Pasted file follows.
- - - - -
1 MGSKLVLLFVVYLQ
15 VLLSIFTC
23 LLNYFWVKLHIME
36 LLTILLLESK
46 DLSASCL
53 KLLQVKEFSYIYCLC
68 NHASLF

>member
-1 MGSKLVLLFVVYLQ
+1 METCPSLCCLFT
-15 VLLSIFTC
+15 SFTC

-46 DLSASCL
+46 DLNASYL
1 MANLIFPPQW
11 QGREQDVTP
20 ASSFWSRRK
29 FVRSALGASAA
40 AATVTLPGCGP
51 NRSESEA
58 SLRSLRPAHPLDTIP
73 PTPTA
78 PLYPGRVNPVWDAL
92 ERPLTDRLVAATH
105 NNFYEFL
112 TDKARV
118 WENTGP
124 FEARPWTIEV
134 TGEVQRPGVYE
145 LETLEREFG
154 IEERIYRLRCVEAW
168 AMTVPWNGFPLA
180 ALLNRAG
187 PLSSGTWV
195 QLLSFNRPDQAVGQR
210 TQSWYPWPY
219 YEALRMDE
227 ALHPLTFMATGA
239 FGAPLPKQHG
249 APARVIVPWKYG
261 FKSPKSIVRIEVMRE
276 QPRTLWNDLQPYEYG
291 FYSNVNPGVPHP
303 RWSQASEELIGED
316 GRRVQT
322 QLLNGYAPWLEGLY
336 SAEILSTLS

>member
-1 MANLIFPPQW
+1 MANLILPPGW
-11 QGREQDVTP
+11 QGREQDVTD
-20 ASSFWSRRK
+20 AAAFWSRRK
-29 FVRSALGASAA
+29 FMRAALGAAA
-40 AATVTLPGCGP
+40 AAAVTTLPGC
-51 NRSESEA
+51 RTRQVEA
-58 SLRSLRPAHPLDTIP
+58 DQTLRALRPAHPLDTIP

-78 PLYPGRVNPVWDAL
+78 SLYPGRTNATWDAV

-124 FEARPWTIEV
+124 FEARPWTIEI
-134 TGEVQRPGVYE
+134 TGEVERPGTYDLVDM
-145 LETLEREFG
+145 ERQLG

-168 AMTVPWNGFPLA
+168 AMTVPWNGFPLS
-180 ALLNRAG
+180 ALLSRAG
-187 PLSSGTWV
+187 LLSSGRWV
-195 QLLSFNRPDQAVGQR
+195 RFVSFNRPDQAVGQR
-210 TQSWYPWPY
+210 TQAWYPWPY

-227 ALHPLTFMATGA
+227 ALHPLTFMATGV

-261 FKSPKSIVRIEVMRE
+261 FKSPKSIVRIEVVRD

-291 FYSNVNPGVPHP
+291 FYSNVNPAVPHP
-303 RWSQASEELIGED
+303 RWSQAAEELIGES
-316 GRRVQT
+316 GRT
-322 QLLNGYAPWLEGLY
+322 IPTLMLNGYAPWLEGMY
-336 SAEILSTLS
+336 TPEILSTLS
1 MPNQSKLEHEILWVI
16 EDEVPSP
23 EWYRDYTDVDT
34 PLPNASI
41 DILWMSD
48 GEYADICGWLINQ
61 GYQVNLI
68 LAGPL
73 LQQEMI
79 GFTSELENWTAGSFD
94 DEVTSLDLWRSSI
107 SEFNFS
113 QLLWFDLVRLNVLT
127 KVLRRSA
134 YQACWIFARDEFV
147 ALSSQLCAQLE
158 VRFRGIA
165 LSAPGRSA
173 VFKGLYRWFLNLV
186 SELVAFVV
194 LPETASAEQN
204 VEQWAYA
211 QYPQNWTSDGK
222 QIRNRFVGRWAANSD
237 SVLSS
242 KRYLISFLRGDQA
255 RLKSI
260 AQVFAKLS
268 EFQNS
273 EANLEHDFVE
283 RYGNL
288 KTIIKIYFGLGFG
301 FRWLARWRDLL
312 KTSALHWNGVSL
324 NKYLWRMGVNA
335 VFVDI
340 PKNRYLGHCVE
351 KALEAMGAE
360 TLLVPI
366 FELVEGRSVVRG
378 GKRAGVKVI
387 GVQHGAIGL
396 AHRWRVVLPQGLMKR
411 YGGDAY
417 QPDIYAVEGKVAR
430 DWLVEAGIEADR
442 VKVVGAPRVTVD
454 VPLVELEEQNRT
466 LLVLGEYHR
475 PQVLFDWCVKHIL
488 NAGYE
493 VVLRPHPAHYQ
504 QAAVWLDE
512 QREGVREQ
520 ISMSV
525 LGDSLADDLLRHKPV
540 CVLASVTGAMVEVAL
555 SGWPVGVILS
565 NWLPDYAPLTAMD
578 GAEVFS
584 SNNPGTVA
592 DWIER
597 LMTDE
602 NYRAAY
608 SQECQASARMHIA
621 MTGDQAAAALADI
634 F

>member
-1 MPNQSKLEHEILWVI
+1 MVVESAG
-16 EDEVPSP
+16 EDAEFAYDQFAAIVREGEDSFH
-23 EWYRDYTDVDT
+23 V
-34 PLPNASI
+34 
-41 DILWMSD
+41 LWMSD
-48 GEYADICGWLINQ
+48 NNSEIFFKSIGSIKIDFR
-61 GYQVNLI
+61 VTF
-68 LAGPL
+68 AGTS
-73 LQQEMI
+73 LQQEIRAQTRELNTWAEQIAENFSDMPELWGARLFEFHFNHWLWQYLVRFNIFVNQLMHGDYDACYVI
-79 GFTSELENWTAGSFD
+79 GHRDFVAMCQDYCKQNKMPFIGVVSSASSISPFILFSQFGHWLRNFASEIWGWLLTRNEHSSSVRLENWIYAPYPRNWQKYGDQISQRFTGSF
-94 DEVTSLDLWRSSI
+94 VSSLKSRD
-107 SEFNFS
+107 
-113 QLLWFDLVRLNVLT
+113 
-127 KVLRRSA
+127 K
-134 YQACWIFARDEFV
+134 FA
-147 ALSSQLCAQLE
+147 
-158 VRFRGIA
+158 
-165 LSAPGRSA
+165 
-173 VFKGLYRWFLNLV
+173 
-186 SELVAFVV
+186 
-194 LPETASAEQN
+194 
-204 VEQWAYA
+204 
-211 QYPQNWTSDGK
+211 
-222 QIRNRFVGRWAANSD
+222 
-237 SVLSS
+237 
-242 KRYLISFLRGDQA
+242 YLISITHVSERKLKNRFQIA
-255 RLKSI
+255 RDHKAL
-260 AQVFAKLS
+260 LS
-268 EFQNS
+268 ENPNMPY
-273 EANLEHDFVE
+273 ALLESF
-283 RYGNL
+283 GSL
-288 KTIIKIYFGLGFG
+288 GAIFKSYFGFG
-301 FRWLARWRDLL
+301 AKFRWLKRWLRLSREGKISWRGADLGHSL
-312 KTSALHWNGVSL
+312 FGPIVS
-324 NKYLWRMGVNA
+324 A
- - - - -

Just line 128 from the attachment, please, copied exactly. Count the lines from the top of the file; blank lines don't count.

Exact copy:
312 KTSALHWNGVSL